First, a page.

What is Fundamentalism?

Written: 15 June, 2000

This post was inspired by Kilroy the Watcher's reply to my "Sin is all around us" post below, and his link to an article titled "Why Fundamentalism is Wrong." Why Kilroy posted it in reply to my "Sin is all around us" post, I know not. Maybe he thinks I'm a fundamentalist. (I'm not. Honest.) I'm posting this up here so I can hopefully get a new religion thread started and because I'm tired of scrolling down. And because if I posted this way down in the original thread, fewer people would see it.

What is fundamentalism?

My Webster's Dictionary defines it as "An extreme Protestant position characterized by the belief that the Bible is a verbally accurate recording of the word of God. It holds that the writers were divinely inspired to the smallest detail of revealed truth."

My reading of this description is not that fundamentalists are those who believe that the Bible is the inspired word of God, since presumably most Christians do believe that, but the difference is that fundamentalists believe that the Bible we have today is 100% accurate down to the smallest detail.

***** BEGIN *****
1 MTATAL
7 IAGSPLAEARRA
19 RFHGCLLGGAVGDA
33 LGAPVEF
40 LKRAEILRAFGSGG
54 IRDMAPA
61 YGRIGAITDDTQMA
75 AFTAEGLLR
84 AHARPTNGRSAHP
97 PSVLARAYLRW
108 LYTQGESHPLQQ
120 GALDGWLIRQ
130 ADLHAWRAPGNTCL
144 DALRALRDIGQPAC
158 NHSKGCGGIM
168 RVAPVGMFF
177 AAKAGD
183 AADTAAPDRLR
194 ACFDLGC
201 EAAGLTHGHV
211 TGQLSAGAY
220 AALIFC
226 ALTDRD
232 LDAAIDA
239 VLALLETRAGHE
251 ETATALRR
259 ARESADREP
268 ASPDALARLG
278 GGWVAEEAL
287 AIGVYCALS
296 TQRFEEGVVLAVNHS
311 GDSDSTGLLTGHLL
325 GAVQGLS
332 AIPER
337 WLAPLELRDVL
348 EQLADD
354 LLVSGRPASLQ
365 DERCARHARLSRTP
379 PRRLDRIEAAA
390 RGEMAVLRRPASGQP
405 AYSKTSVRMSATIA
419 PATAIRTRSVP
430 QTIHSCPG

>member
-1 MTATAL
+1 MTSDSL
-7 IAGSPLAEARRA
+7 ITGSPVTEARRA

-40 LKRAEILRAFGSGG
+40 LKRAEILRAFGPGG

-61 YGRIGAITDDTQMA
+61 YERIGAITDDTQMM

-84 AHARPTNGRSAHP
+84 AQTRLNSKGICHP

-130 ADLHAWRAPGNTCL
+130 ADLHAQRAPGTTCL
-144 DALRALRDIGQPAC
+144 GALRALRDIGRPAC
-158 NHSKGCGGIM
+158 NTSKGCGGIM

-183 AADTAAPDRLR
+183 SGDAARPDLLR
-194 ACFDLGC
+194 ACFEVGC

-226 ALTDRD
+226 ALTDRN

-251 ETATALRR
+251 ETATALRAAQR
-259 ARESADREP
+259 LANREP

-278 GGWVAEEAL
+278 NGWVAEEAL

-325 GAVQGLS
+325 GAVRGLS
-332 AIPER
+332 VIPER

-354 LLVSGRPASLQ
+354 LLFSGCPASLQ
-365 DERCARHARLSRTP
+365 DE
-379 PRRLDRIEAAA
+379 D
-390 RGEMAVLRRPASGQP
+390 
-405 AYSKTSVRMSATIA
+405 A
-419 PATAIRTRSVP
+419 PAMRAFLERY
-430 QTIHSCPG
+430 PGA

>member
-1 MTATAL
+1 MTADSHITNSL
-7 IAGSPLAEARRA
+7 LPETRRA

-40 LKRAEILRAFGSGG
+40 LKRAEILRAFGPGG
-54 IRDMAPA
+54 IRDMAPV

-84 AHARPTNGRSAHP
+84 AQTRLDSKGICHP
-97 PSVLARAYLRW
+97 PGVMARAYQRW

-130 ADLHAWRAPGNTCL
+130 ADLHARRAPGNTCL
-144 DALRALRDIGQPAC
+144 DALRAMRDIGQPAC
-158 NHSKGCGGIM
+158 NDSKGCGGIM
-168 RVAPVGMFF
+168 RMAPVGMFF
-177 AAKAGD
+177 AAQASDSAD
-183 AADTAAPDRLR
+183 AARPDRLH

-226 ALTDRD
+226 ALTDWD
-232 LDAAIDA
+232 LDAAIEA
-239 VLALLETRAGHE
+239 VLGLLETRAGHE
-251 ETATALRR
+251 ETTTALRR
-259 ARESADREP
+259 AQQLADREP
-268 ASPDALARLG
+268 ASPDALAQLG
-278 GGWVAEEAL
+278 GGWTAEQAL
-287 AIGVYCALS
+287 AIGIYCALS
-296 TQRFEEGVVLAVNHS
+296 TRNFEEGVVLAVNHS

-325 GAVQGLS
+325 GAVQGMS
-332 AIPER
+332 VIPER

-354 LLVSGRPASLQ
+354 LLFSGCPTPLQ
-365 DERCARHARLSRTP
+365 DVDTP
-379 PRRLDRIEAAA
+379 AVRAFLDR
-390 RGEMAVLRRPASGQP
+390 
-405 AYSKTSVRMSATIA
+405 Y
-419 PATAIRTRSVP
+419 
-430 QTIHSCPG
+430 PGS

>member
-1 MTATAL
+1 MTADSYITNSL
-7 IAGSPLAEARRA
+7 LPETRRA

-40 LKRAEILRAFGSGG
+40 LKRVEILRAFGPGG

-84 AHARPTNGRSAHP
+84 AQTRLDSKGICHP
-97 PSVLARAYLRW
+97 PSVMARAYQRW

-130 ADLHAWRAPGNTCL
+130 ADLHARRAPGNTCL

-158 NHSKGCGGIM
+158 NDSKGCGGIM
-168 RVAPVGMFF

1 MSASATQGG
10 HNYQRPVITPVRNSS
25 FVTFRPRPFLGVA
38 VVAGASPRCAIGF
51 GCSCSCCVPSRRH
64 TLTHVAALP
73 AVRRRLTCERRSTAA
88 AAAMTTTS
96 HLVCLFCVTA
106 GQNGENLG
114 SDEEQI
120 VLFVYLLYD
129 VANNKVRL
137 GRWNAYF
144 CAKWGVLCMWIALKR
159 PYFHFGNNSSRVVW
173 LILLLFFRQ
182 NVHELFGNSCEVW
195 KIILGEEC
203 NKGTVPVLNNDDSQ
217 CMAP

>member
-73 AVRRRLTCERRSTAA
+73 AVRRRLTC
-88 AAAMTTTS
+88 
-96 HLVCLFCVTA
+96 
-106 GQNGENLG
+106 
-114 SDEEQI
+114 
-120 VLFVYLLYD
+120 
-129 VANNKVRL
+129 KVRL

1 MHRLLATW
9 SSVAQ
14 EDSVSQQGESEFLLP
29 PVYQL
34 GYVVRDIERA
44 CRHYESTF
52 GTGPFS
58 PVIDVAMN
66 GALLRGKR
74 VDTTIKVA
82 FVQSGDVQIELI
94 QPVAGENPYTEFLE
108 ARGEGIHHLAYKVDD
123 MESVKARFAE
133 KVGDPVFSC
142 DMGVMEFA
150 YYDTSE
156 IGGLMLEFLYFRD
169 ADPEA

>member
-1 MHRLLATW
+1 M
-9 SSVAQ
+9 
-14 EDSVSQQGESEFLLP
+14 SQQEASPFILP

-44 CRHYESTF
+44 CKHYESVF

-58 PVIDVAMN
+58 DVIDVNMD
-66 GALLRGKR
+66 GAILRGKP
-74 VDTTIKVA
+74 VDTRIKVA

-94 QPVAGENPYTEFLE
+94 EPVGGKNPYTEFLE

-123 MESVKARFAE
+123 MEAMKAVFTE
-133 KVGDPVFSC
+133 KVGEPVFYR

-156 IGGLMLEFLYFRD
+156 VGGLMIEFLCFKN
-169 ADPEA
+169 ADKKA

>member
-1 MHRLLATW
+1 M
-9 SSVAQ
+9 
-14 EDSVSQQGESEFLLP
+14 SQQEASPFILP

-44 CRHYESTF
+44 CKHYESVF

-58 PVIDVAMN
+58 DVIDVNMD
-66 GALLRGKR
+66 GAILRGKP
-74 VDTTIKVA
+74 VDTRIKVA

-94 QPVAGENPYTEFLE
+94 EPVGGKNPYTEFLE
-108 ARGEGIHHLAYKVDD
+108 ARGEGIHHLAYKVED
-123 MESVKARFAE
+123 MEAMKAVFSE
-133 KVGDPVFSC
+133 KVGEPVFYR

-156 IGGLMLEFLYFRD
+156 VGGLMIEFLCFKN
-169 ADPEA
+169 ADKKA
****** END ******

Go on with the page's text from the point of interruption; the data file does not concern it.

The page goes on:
Let's look at a specific example. 1 Corinthians 14:33-35 reads: "As in all the congregations of the saints, women should remain silent in the churches. They are not allowed to speak, but must be in submission, as the Law says. If they want to inquire about something, they should ask their own husbands at home; for it is disgraceful for a woman to speak in the church."